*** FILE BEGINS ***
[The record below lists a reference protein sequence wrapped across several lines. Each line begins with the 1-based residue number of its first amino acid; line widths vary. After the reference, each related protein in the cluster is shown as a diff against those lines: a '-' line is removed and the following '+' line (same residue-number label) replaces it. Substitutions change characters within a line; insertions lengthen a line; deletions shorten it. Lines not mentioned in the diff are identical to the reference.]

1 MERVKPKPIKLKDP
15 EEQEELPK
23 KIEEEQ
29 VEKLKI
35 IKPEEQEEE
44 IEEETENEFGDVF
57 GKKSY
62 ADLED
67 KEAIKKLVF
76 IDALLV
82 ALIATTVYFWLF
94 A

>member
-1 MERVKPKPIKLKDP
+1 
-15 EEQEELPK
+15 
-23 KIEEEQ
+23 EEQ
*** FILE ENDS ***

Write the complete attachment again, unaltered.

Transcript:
[The record below lists a reference protein sequence wrapped across several lines. Each line begins with the 1-based residue number of its first amino acid; line widths vary. After the reference, each related protein in the cluster is shown as a diff against those lines: a '-' line is removed and the following '+' line (same residue-number label) replaces it. Substitutions change characters within a line; insertions lengthen a line; deletions shorten it. Lines not mentioned in the diff are identical to the reference.]

1 MERVKPKPIKLKDP
15 EEQEELPK
23 KIEEEQ
29 VEKLKI
35 IKPEEQEEE
44 IEEETENEFGDVF
57 GKKSY
62 ADLED
67 KEAIKKLVF
76 IDALLV
82 ALIATTVYFWLF
94 A

>member
-1 MERVKPKPIKLKDP
+1 
-15 EEQEELPK
+15 
-23 KIEEEQ
+23 EEQ